Canadian housing starts fell to the lowest in almost two years in September, led by a drop in British Columbia.

Builders began work on an annualized pace of 188,683 units last month, down 5.1 percent from August, Canada Mortgage and Housing Corp. reported Tuesday. That trailed all 11 forecasts in a Bloomberg survey.

Canada’s housing market has slowed this year, hindered by rising mortgage rates and tougher qualification rules. Tuesday’s report adds to evidence real estate is starting to act as a drag on growth.

“As these forces continue to weigh on the housing market, we see residential investment turning from a boost to a drag on gross domestic product in 2019,” Royce Mendes, an economist at CIBC World Markets, said in a research note.

It was the third straight monthly decline, and starts fell to the lowest level since November 2016, driven by an 8.9 percent drop in urban multiple-unit projects. Construction on new single-unit homes rose 2 percent.

Starts are forecast to slow this year to 214,000 units, and again to 197,000 units in 2019, from a peak of 226,000 in 2017, according to a separate Bloomberg survey of economists.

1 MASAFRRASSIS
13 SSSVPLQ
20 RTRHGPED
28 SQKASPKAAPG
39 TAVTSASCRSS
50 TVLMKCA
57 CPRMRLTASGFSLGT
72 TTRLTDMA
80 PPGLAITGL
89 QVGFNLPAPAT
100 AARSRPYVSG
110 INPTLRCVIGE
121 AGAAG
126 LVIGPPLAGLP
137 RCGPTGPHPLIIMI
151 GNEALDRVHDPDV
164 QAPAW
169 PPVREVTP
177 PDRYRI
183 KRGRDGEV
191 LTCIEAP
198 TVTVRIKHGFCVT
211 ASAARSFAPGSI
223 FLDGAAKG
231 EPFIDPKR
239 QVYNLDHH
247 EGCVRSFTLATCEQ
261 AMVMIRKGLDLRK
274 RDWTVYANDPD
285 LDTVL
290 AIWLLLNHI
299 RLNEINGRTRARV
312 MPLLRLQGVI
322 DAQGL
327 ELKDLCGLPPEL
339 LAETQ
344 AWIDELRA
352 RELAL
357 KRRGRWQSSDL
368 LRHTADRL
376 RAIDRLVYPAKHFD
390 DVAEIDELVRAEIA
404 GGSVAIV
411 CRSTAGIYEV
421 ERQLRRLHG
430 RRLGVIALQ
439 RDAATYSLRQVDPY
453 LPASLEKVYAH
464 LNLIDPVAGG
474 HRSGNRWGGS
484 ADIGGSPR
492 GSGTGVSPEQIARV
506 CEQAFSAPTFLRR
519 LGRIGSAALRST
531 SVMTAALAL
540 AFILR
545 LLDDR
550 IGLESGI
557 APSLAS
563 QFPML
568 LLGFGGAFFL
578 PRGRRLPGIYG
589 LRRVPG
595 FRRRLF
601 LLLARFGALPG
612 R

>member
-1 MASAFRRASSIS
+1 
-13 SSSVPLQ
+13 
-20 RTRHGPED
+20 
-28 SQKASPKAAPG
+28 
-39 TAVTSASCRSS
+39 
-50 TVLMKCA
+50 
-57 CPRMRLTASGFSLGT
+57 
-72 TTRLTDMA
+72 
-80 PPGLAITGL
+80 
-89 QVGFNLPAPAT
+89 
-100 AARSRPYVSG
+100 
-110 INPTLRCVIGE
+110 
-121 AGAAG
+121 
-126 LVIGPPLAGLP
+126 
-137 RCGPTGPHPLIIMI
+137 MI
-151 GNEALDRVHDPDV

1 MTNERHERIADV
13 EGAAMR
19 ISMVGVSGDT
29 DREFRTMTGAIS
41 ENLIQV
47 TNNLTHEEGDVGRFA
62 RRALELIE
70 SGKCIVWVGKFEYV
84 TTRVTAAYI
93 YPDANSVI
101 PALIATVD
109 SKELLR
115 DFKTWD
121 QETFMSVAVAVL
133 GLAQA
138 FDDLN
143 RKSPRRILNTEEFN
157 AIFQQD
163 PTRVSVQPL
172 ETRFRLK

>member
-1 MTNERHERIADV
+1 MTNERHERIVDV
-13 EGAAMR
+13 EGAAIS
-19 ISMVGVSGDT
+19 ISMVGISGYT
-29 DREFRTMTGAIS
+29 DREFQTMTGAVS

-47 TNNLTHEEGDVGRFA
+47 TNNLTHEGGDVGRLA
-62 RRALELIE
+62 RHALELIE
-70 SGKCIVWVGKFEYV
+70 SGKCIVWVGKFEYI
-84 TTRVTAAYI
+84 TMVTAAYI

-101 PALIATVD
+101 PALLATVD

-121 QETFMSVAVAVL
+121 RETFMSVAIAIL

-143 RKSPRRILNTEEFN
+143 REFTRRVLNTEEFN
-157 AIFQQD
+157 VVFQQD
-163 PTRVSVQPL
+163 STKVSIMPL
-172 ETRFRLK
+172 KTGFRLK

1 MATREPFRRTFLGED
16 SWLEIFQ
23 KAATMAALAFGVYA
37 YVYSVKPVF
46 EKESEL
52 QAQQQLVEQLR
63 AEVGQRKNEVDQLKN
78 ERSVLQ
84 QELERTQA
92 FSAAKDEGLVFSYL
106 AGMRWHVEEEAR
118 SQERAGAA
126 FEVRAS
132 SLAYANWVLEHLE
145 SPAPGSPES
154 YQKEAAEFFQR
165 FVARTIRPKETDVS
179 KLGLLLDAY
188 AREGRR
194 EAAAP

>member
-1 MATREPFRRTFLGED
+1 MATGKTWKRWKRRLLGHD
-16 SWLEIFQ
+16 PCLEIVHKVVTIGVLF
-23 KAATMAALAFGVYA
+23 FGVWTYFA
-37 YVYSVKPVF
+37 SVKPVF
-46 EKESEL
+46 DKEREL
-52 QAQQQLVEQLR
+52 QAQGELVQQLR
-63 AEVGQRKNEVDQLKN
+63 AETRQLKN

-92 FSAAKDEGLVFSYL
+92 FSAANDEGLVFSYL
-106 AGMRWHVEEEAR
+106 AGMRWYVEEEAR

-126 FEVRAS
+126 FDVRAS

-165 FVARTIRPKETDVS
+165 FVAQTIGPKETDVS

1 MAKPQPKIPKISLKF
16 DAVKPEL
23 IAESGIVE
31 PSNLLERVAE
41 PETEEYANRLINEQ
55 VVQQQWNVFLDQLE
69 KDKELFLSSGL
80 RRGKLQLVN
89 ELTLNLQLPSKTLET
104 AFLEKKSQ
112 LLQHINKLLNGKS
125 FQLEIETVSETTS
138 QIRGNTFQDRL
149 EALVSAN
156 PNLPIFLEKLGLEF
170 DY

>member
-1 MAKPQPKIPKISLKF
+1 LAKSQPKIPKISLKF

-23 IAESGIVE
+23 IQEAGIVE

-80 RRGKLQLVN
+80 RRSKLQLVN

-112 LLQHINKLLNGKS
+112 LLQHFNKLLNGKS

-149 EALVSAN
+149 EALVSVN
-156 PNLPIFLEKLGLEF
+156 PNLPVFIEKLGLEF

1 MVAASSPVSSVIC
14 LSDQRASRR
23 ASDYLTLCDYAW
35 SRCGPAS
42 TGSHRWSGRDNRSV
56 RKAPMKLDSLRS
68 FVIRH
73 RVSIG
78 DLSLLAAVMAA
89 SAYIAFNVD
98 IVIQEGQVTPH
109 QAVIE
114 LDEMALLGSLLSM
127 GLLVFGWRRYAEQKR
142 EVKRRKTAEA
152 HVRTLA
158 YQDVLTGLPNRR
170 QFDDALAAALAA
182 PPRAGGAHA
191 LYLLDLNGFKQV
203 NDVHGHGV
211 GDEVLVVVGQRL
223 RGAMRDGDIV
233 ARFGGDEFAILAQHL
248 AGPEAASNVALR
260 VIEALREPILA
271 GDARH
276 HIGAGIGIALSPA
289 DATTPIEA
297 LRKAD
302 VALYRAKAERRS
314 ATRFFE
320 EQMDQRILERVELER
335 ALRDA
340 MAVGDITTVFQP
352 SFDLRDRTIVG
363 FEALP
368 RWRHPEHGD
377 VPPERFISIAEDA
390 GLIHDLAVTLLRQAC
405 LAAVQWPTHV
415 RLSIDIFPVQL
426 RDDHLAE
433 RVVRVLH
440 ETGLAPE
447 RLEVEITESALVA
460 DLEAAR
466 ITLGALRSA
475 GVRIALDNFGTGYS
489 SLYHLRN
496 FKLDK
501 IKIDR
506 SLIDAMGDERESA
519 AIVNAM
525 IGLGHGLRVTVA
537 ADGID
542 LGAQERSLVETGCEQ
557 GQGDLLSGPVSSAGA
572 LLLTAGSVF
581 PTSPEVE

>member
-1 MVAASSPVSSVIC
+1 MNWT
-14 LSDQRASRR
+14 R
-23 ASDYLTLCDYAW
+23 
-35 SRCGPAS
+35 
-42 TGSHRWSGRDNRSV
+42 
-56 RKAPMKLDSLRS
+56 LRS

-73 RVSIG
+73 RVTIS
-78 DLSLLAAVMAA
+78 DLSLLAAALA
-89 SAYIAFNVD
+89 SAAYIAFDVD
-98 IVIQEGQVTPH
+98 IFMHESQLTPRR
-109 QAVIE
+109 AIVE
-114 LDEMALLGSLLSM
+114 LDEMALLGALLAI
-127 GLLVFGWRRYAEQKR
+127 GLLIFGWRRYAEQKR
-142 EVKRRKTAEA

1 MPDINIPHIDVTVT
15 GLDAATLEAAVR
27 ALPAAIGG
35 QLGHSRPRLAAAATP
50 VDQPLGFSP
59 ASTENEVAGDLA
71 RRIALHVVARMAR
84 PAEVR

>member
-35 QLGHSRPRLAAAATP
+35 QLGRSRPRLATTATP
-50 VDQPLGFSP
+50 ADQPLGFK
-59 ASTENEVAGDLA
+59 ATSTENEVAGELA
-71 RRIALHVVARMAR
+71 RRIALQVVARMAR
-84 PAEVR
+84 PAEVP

British Columbia saw the most significant deterioration, with starts falling 43 percent in September to an annualized 25,611 units, the housing agency’s report showed. They dropped 42 percent in Vancouver and 56 percent in Victoria.

Part of the nationwide decline reflects a slowdown from an unsustainable peak of about 247,000 units in June, Royal Bank of Canada senior economist Nathan Janzen said by phone from Toronto. That could allow the central bank to continue lifting interest rates, after it hiked four times since mid-2017.

“The slowing to a more manageable pace of activity should be welcomed by the Bank of Canada and isn’t expected to prevent further gradual interest rate hikes,” Janzen said.

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